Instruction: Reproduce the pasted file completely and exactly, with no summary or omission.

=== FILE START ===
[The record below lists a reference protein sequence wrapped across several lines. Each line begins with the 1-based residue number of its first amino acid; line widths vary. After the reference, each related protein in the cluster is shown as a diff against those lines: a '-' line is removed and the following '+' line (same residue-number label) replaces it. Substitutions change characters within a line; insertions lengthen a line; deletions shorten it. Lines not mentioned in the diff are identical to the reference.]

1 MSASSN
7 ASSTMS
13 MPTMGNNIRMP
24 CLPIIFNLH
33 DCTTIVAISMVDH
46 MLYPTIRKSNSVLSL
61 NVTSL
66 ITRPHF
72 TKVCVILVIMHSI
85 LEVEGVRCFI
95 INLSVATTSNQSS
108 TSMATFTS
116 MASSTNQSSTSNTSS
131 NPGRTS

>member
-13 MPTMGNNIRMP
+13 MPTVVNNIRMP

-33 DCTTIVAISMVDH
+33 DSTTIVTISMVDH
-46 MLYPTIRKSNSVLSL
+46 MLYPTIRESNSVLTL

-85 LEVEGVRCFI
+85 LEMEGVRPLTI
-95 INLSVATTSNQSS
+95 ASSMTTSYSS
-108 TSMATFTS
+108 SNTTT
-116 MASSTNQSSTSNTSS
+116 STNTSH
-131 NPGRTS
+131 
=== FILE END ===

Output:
[The record below lists a reference protein sequence wrapped across several lines. Each line begins with the 1-based residue number of its first amino acid; line widths vary. After the reference, each related protein in the cluster is shown as a diff against those lines: a '-' line is removed and the following '+' line (same residue-number label) replaces it. Substitutions change characters within a line; insertions lengthen a line; deletions shorten it. Lines not mentioned in the diff are identical to the reference.]

1 MSASSN
7 ASSTMS
13 MPTMGNNIRMP
24 CLPIIFNLH
33 DCTTIVAISMVDH
46 MLYPTIRKSNSVLSL
61 NVTSL
66 ITRPHF
72 TKVCVILVIMHSI
85 LEVEGVRCFI
95 INLSVATTSNQSS
108 TSMATFTS
116 MASSTNQSSTSNTSS
131 NPGRTS

>member
-13 MPTMGNNIRMP
+13 MPTVVNNIRMP

-33 DCTTIVAISMVDH
+33 DSTTIVTISMVDH
-46 MLYPTIRKSNSVLSL
+46 MLYPTIRESNSVLTL

-85 LEVEGVRCFI
+85 LEMEGVRPLTI
-95 INLSVATTSNQSS
+95 ASSMTTSYSS
-108 TSMATFTS
+108 SNTTT
-116 MASSTNQSSTSNTSS
+116 STNTSH
-131 NPGRTS
+131 